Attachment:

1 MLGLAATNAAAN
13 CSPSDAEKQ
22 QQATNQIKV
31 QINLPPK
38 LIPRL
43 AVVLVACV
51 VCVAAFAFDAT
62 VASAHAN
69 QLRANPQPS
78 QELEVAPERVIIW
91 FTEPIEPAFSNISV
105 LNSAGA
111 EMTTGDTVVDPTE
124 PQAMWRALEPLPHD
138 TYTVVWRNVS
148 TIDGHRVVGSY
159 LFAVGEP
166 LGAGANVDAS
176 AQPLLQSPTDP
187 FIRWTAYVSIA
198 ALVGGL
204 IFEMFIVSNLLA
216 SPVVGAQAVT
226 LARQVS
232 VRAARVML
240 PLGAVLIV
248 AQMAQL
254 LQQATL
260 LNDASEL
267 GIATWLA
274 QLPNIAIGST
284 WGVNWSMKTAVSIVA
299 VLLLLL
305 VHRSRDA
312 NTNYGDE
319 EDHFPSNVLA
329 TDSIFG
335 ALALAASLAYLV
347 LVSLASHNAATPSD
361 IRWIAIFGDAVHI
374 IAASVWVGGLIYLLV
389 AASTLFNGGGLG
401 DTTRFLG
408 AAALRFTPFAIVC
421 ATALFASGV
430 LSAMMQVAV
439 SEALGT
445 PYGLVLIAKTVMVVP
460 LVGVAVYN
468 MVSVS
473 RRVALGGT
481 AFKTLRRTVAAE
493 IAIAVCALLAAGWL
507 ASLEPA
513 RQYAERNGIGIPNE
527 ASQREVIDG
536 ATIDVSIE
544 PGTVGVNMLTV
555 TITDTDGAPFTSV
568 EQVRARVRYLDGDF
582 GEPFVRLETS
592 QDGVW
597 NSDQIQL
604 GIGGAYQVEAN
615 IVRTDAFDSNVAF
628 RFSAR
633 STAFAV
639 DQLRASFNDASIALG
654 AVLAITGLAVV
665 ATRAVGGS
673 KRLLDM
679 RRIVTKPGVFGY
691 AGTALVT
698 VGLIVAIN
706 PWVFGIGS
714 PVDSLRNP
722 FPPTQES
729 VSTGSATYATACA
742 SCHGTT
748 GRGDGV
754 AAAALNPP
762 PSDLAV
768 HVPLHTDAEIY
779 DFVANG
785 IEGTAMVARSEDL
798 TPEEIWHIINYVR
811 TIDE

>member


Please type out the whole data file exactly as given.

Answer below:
1 MLGLAATNAAAN
13 CSPSDAEKQ
22 QQATNQIKV
31 QINLPPK
38 LIPRL
43 AVVLVACV
51 VCVAAFAFDAT
62 VASAHAN
69 QLRANPQPS
78 QELEVAPERVIIW
91 FTEPIEPAFSNISV
105 LNSAGA
111 EMTTGDTVVDPTE
124 PQAMWRALEPLPHD
138 TYTVVWRNVS
148 TIDGHRVVGSY
159 LFAVGEP
166 LGAGANVDAS
176 AQPLLQSPTDP
187 FIRWTAYVSIA
198 ALVGGL
204 IFEMFIVSNLLA
216 SPVVGAQAVT
226 LARQVS
232 VRAARVML
240 PLGAVLIV
248 AQMAQL
254 LQQATL
260 LNDASEL
267 GIATWLA
274 QLPNIAIGST
284 WGVNWSMKTAVSIVA
299 VLLLLL
305 VHRSRDA
312 NTNYGDE
319 EDHFPSNVLA
329 TDSIFG
335 ALALAASLAYLV
347 LVSLASHNAATPSD
361 IRWIAIFGDAVHI
374 IAASVWVGGLIYLLV
389 AASTLFNGGGLG
401 DTTRFLG
408 AAALRFTPFAIVC
421 ATALFASGV
430 LSAMMQVAV
439 SEALGT
445 PYGLVLIAKTVMVVP
460 LVGVAVYN
468 MVSVS
473 RRVALGGT
481 AFKTLRRTVAAE
493 IAIAVCALLAAGWL
507 ASLEPA
513 RQYAERNGIGIPNE
527 ASQREVIDG
536 ATIDVSIE
544 PGTVGVNMLTV
555 TITDTDGAPFTSV
568 EQVRARVRYLDGDF
582 GEPFVRLETS
592 QDGVW
597 NSDQIQL
604 GIGGAYQVEAN
615 IVRTDAFDSNVAF
628 RFSAR
633 STAFAV
639 DQLRASFNDASIALG
654 AVLAITGLAVV
665 ATRAVGGS
673 KRLLDM
679 RRIVTKPGVFGY
691 AGTALVT
698 VGLIVAIN
706 PWVFGIGS
714 PVDSLRNP
722 FPPTQES
729 VSTGSATYATACA
742 SCHGTT
748 GRGDGV
754 AAAALNPP
762 PSDLAV
768 HVPLHTDAEIY
779 DFVANG
785 IEGTAMVARSEDL
798 TPEEIWHIINYVR
811 TIDE

>member